by Jo Ellen Nott
On June 23, 2022, the state of Michigan notified two youth residential behavioral treatment centers in Detroit they had to shutter operations by July 8 due to shocking allegations of staff abuse against the juvenile residents. The order to close the Detroit Behavioral Institute (DBI) came as the state was investigating 30 licensing and maltreatment complaints.
DBI accepted a five-year suspension of its licenses, saying it has no intention of resuming operations in the city. The subsidiary of Tennessee-based Acadia Healthcare operates more than 200 behavioral health facilities across the country, including others in Michigan. The company reported $651.7 million in revenue for the second quarter of 2022.
Boys and girls aged 12 to 17 were sent to DBI for assistance with mental health disorders, substance abuse or behavioral issues. But during the last two years, DBI said the state Department of Health and Human Services (DHHS) pressured the firm to accept teenagers who would otherwise be ordered to juvenile detention.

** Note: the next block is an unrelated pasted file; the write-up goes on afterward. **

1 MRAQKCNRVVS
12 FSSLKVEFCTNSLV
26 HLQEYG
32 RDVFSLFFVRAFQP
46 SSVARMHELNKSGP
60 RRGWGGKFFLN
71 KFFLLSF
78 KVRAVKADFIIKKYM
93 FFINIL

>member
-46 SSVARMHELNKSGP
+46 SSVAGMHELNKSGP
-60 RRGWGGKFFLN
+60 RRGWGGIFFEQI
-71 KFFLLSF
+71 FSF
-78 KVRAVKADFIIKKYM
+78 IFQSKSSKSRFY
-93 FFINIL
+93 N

In a statement about the closure, DBI faulted those kids, saying “the [alleged abuse] incidents rose in direct relation to the admissions of these much higher-risk patients who we were asked to accept.”
So what did these naughty kids force their adult counselors to do?
Allegations made against DBI staff include drinking alcohol during a trip to a park with a patient. Another overweight resident was allegedly taunted for eating hot dogs at lunch, with staff commenting on her body size, triggering her to leave without permission and then slapping her when she returned and challenging her to a fight.
Staff also reportedly threatened to snap another girl’s neck and encouraged her to kill herself, despite knowing she had a history of self-harm, and then failed to intervene when she cut herself and wrote her name in blood.
Another resident found peeling paint off a wall was allegedly stepped on and had her hair pulled, while a boy was reportedly chased and tackled still after a horseplay incident, leaving him bruised.
Still another youth was reportedly choked with a scarf and called “a bitch,” another attacked after throwing glue sticks at staff, and another bitten, choked and taunted to kill herself.
Before shuttering the facilities, DHHS spent weeks with DBI leadership to address the agency’s concerns, which spokesman Bob Wheaton said afterward “were not alleviated.”
In its statement about the closure, DBI also blamed the state for decreasing the number of mental health facilities treating at-risk youth and said that the COVID-19 pandemic forced the firm to accept youth into its programs “when truly no other facility would.”
Source: Detroit Free Press
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